The One (of Rwanda)

The West and its development industry have serially backed a series of African leaders as exemplars for the continent, only to see them come to resemble the autocrats they previously opposed. Yet neither the diplomats nor the donors can refrain from anointing new visionaries. The current favorite is Rwandan President Paul Kagame, admired for his prudent political and economic management after the 1994 genocide.

That’s Blake Lambert writing in the excellent World Politics Review. “The problem”, he writes, “is that Kagame has blurred the line between legitimate social control and repression.”

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4 thoughts on “The One (of Rwanda)

  1. Isn’t Kagame, roughly, the new Museveni? I remember when M7 spoke in Washington in 2001 or 2002 when I was working there, and he was treated like a rock star by many of my peers in the NGO community. Now, not so much.

  2. In terms of “social order”–

    I was just struck by how all the [i]boda[/i] drivers in Kigali not only wear helmets with ID numbers on the back, but also carry one for their passenger, too. (I even had one driver make sure that I had it strapped on properly.)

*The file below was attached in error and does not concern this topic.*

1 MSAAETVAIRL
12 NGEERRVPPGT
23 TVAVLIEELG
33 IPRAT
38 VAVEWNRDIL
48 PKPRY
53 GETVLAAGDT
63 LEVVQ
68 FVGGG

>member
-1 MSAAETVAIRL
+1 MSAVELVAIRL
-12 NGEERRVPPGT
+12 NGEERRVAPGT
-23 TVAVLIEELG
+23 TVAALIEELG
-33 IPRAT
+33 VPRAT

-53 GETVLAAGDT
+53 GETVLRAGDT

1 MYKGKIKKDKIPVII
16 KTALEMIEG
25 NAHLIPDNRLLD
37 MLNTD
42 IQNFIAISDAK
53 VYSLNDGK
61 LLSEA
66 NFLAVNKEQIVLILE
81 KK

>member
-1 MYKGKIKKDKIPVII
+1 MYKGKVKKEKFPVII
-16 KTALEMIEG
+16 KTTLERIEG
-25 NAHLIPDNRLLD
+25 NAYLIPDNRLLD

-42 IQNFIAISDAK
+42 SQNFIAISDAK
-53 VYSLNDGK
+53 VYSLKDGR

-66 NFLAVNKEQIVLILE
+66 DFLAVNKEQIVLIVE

This is strikingly different, of course, than [i]boda[/i]ing in Uganda.

  3. People like Stephen Kinzer obviously have no memory of the Habyarimana regime which ruled Rwanda from 1973 to the eve of the genocide in 1994. Habyarimana was similarly praised for impressive development outcomes, with low inflation, high primary school enrolment, low infant mortality, etc. Peter Uvin has written about the way donors praised Habyarimana as a great leader but ignored his anti-Tutsi policies. The worry is obviously the same with Kagame – all of his accomplishments – which are real – is that they would be wiped out with another bout of ethnic violence.

  4. of course we shouldn’t forget that Robert Mugabe was once knighted by the Queen of England for his progressive stance on development of his country. its amazing how quickly aid darlings can fall from grace.